Should I Study Music Written For Other Instruments?

Sheet Music

Q: I was recently talking to a guitar player friend about feeling bored with practicing, and he recommended that I try to incorporate studies from different instruments into my routine. You’ve talked about using drum rudiment books to practice rhythm, and that totally makes sense, but what could I gain from studying a book on piano voicings or guitar stuff (beyond working on my treble clef reading)? Do you think it’s worth the time?

A: Yes, I do. Definitely. A lot of things depend on who you want to be as a musician and what kind of things you want to foster in your practice routine but, personally, I have mined quite a bit of gold out of books written for drums, piano, guitar, cello, saxophone, and so on.

I feel I gain insight into the kinds of things other instrumentalists work on and, more importantly, gain insight into how they perceive harmony, motivic development, etc. Just understanding that there is more than one way to understand or perceive something conceptually keeps your mind open and spending time trying to see things from that angle can help open you up musically. At the very least, you may also discover some sweet licks and patterns that you wouldn’t have come up with on your own.

Additionally, most bass books are focused on being a solid bass player with a little bit of harmonic expression and some improvisational approaches sprinkled on top. This is because the books are written by bassists, and we spend the majority of our time thinking from the root up. Horn players spend most of their (harmonic development) time thinking from a melodic and improvisatory standpoint. They spend the vast majority of their time playing melodies and improvising. It’s just a different frame of reference, so everything outside of the technical aspect of the instrument is viewed through a slightly different lens, much of the time.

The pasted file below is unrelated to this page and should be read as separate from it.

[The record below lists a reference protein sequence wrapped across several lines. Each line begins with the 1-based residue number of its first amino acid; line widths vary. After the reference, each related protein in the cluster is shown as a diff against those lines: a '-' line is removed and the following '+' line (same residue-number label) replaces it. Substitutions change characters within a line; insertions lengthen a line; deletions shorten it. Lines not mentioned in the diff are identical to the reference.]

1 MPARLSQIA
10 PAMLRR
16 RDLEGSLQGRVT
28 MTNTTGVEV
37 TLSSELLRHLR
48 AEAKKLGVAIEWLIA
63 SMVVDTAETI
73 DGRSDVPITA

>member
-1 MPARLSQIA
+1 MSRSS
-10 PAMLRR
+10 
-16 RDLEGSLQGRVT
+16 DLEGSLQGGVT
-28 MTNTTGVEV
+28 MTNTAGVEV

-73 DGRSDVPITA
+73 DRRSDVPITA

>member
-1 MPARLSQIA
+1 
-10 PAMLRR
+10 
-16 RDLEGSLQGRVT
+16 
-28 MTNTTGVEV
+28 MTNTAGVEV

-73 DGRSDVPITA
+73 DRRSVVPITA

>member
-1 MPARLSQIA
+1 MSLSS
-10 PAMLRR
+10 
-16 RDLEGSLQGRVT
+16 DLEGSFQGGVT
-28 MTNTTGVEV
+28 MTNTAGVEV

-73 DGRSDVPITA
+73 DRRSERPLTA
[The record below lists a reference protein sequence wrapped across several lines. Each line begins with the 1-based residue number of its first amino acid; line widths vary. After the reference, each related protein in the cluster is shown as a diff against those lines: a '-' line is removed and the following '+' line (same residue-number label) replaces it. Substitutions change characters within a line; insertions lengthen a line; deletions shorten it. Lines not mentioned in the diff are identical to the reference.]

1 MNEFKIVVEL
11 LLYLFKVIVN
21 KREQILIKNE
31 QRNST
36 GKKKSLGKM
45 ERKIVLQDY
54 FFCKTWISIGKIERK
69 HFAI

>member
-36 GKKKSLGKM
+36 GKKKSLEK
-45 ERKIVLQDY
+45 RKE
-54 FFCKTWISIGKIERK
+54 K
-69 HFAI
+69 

I just recently picked up another book. Mick Goodrick and Tim Miller collaborated on a book about chordal harmony and an approach for developing interesting modern sounding rootless voicings for the guitar (Creative Chordal Harmony for Guitar – Using Generic Modality Compression). It’s a mouthful, but the music contained within makes more sense than the vernacular. Why on earth would a bassist work on this book? I specifically wanted to try and see harmony through their eyes and ears because I love their harmonic sensibilities. Also, I wanted to learn some new shapes and approaches to playing over changes so I can further develop my personal map of the fretboard. I wanted to expand the way I see things on the fretboard, so why not study like a modern badass jazz guitarist?

I even ordered a baritone set of strings for a guitar I have so I can practice the voicings comfortably, hear them in a higher register, but still use a familiar tuning (I’ll string it B E A D G C, just like my 6-string bass). I can’t see how this wouldn’t help to develop my sound, perception of what is harmonically relevant, how to connect changes, as well as just further developing my ear.

Different instruments lend themselves to different ways of playing and approaching melodic patterns. The way I see it; the more I know, the more I will be able to speak authoritatively and effectively when making music. I’d love to understand Tim Miller’s intervallic approach or be able to think like a monster tenor player when playing through changes. For my money, diving into those books is a no-brainer.

The biggest obstacle will be transposing the notation but that, in and of itself, is another level of study that is very worth your time.

I hope that helps. Have fun!

Have a question for Damian Erskine? Send it to [email protected]. Check out Damian’s instructional books, Right Hand Drive and The Improviser’s Path.

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